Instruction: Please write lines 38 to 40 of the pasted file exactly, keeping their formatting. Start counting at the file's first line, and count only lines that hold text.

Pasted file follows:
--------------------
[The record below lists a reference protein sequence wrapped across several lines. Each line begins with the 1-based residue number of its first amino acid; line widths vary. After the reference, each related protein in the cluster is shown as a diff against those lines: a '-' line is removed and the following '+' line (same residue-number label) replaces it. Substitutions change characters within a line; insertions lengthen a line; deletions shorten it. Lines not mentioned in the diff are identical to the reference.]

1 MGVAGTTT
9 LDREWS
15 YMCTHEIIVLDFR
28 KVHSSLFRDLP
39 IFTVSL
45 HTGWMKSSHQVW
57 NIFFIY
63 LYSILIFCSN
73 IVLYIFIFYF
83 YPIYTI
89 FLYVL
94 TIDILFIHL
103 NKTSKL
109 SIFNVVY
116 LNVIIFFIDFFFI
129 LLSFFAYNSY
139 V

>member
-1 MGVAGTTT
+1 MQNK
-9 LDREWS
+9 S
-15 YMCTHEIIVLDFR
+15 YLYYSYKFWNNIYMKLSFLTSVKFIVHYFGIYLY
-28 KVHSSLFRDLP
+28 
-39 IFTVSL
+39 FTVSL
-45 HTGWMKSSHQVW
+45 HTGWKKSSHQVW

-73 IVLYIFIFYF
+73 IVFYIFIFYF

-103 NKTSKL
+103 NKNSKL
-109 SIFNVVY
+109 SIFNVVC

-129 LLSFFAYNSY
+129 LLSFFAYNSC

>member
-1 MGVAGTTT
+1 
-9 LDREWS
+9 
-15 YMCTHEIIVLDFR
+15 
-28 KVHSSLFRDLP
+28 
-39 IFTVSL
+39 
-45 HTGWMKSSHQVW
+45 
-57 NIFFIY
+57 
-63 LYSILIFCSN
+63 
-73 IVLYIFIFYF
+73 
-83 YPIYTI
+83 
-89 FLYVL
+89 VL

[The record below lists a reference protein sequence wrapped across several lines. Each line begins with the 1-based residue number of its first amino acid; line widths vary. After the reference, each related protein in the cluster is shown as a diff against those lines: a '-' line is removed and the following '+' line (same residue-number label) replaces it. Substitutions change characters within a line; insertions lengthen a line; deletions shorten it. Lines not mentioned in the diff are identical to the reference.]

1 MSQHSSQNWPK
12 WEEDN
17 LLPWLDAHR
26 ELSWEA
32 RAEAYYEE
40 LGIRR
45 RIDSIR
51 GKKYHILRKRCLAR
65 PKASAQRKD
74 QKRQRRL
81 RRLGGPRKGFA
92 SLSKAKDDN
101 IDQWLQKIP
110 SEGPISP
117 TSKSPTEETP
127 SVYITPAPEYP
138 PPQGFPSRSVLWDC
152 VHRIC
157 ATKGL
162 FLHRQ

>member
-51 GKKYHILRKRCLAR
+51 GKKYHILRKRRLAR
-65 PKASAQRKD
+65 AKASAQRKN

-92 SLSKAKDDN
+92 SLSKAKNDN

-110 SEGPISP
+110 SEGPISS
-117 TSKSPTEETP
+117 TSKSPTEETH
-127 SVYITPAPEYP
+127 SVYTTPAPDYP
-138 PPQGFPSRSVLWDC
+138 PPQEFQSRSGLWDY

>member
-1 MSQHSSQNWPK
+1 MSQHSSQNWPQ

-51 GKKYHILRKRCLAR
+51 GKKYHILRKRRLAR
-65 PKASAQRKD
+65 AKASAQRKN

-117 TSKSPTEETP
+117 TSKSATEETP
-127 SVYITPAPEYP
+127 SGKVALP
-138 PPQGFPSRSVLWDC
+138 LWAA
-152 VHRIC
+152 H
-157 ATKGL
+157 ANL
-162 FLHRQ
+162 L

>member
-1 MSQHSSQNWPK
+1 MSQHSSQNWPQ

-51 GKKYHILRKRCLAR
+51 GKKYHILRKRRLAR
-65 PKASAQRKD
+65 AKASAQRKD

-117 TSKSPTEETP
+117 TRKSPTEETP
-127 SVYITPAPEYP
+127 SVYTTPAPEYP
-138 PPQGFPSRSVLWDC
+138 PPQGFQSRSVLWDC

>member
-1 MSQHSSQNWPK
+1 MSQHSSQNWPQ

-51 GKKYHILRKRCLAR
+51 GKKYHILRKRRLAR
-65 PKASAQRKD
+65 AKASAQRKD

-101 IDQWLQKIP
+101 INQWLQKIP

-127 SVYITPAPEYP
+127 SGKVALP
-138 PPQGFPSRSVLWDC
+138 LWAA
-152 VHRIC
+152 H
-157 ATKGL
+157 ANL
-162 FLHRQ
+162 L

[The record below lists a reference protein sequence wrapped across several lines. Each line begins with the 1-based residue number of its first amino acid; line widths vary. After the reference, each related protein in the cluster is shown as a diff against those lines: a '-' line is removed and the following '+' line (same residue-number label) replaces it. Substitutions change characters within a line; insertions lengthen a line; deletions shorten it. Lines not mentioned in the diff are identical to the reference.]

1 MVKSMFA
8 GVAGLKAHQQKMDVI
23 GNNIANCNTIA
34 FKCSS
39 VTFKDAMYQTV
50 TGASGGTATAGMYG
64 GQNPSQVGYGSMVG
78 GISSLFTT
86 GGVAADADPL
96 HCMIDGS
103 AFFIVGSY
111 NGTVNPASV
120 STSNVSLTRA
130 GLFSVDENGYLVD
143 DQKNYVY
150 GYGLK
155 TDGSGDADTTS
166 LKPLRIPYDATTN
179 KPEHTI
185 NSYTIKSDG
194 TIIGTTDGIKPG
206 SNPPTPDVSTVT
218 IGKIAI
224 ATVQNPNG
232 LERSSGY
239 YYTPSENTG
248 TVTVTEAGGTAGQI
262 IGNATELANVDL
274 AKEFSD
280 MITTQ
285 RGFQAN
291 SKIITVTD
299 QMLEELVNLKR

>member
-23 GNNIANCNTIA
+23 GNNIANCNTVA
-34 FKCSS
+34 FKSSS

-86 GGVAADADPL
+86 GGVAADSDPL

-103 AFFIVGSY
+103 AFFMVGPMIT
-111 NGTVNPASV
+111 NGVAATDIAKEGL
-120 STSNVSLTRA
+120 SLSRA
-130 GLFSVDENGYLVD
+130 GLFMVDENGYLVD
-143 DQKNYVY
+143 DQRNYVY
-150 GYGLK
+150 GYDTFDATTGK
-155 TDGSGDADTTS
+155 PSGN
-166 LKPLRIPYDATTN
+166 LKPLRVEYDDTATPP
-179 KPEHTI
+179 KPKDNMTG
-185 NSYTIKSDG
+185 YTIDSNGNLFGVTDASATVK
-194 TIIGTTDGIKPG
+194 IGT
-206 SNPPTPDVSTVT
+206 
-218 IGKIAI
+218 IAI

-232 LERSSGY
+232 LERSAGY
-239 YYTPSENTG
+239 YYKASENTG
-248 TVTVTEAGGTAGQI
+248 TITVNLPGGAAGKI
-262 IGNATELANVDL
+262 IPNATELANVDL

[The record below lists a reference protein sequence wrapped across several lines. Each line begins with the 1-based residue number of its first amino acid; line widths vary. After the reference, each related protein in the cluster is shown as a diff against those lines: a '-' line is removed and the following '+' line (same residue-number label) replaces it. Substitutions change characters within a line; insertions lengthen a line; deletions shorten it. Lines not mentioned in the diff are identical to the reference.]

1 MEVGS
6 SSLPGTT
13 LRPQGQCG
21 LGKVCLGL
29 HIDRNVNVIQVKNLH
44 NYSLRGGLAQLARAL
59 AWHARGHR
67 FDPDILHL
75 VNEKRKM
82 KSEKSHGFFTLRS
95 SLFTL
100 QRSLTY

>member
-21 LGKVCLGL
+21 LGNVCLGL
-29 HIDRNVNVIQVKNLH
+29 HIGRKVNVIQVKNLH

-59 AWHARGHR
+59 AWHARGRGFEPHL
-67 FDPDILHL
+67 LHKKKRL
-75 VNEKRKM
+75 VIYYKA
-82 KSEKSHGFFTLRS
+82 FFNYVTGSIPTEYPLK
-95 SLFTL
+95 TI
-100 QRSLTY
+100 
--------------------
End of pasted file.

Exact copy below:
-129 LLSFFAYNSY
+129 LLSFFAYNSC

>member